2019 Academy Award Winner: Best Film
Green Book was very much deemed the underdog at this years Academy Awards, however, given its cultural, class and political nature it’s really not so surprising it took home Best Film.
Green Book is based on a true story. Set on the backdrop of 1960’s America the film hones in on the dysfunctional dynamics of segregated living and cultural differences between many. It brings together two contrasting characters; Dr Don Shirley (recent Academy Award Winner: Mahershala Ali), a talented African-American pianist, and Frank “Tony Lip” Vallelonga (Viggo Mortensen), an Italian-American doorman/hustler.
The two are universally joined together when Dr Shirley is in need of a driver/bodyguard before embarking on a classical music tour of the deep south. Vallelonga, in need of extra cash, agrees to Shirley’s terms and becomes his chauffeur. The film drives the audience along the eight-week period as we are immersed in obstacles, confrontation and racial prejudice.
The film starts off by introducing us to Tony and his struggle with trying to provide for his family juxtaposed with Shirley who lives in a penthouse-like building in the same neighbourhood in New York. The character clash becomes central to the film as we learn more about each of their distinctively opposite outlooks on life. Initially, we have Tony, mindless of his racial attitude and somewhat ill-educated and then Shirley, condescendingly upper class and well educated.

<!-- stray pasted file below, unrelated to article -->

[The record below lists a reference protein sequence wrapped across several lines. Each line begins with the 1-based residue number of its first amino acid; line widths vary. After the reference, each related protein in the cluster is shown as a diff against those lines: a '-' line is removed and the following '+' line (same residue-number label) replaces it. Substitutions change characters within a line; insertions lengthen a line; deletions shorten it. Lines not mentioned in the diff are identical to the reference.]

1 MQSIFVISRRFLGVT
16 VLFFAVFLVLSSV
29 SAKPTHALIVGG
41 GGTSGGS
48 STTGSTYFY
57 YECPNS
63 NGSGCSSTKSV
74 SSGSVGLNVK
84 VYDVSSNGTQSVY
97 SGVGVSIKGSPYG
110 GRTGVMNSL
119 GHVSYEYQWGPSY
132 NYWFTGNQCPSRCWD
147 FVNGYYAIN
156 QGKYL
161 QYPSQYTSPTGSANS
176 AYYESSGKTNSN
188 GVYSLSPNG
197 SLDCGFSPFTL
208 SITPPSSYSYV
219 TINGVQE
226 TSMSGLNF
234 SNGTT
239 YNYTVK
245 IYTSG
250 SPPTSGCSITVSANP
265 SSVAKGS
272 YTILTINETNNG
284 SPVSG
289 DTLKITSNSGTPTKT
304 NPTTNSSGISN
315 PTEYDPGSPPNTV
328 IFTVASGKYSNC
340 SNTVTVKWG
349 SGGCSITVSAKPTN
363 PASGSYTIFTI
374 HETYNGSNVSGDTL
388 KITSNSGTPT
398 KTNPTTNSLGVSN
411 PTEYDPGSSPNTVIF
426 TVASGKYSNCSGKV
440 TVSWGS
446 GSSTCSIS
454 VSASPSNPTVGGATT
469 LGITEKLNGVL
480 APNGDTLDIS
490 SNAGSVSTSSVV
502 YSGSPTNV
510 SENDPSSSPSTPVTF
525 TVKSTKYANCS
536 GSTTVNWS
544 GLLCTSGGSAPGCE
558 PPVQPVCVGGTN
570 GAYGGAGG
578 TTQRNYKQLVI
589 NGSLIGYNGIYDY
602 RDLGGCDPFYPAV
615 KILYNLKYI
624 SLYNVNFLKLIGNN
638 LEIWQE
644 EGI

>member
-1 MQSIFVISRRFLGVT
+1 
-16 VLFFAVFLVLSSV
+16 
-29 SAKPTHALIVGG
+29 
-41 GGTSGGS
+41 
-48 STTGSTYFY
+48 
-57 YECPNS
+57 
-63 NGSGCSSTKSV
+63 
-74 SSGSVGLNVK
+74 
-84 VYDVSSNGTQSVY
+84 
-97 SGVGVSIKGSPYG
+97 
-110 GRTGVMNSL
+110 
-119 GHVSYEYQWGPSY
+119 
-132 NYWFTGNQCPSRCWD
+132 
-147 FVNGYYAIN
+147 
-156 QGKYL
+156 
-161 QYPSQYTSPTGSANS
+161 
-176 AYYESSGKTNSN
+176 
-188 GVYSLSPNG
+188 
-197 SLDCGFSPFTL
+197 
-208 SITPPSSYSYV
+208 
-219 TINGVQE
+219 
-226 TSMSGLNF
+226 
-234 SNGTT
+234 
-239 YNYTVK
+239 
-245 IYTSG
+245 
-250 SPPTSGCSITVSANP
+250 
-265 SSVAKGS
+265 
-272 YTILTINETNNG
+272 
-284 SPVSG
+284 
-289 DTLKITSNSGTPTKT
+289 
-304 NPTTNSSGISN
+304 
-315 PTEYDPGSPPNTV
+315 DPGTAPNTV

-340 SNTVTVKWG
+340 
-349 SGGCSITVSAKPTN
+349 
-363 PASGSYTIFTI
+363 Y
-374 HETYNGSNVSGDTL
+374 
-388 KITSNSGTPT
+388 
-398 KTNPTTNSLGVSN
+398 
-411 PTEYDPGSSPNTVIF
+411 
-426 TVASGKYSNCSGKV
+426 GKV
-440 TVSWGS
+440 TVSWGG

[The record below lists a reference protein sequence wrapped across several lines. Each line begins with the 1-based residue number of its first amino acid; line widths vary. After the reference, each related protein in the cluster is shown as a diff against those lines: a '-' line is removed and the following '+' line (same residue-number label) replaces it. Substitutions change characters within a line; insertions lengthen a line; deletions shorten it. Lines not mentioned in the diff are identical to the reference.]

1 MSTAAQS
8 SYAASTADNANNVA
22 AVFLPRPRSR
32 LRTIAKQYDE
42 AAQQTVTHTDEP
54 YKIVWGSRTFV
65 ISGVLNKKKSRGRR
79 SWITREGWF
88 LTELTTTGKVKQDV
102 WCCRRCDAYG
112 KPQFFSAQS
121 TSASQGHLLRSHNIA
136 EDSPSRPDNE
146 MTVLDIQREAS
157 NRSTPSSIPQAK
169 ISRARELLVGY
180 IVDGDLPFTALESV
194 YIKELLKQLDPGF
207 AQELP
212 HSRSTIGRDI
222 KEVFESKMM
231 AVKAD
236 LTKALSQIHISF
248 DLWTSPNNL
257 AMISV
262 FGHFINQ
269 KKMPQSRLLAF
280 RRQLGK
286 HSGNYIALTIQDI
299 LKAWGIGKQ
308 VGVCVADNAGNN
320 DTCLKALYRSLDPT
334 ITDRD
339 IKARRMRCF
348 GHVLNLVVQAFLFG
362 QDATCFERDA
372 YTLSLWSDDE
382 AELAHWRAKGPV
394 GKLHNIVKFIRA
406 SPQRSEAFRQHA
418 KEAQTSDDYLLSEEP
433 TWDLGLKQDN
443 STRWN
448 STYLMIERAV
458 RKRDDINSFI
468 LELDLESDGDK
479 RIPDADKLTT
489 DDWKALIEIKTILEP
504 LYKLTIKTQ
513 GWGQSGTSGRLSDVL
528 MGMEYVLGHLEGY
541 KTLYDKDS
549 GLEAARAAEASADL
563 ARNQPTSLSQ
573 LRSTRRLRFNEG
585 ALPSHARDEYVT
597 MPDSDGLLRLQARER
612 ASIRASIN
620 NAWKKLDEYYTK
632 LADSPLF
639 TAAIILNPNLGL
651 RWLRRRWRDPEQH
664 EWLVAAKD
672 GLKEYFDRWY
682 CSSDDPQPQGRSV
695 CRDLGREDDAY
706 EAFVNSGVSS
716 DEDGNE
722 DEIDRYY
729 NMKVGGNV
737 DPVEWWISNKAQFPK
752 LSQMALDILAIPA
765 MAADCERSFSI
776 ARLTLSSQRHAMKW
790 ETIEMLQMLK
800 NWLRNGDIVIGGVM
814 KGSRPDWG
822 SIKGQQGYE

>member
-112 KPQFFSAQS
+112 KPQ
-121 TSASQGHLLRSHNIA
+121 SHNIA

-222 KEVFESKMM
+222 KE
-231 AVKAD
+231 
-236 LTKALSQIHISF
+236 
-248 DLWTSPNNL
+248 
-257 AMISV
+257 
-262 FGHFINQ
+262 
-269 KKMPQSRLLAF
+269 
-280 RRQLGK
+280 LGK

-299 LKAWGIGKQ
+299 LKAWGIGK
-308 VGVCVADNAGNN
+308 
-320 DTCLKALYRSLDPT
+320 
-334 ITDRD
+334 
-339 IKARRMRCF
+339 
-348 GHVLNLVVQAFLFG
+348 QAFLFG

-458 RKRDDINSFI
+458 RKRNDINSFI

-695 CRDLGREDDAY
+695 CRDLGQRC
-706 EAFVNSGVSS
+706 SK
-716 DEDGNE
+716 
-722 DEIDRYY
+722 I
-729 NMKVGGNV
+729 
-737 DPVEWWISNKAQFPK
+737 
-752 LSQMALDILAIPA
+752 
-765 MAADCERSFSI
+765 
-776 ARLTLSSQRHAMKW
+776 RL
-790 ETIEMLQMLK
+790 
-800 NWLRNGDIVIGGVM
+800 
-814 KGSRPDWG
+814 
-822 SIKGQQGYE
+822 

The pair are standoffish at several pointing the movie but, there was one particular scene that stood out for me and, undoubtedly got them a good few Oscar nods. Picture the scene: Shirley and Vallelonga are arguing at the side of the highway, the rain is lashing down, the pair are deep in confrontation and so the mood is set:
Dr Don Shirley: ‘Yes, I live in a castle! Tony. Alone! And rich white people pay me to play piano for them, because it makes them feel cultured. But as soon as I step off that stage, I go right back to being just another n****r to them. Because that is their true culture. And I suffer that slight alone, because I’m not accepted by my own people, because I’m not like them either! So if I’m not black enough, and if I’m not white enough, and if I’m not man enough, then tell me Tony, what am I?!”
Oh, bravo, bravo! Take a bow gents (“that’s going to win Best Film”).
Despite its controversial but historic content, I felt Green Book managed to overcome all of the negative aspects displayed throughout the film and end on a contented and pleasant note. There was a very important take-home message embedded also: we are all the same, no matter what roadblocks we face in life, we are all the same. We are stronger when we work together and support each other and we find true friendship and love through our shared experiences.
Green Book is an important film and definitely, worth the watch. We have two incredibly talented actors effortlessly coming together on screen for this laid-back, character-driven piece of cinema. Add it to your watchlist now.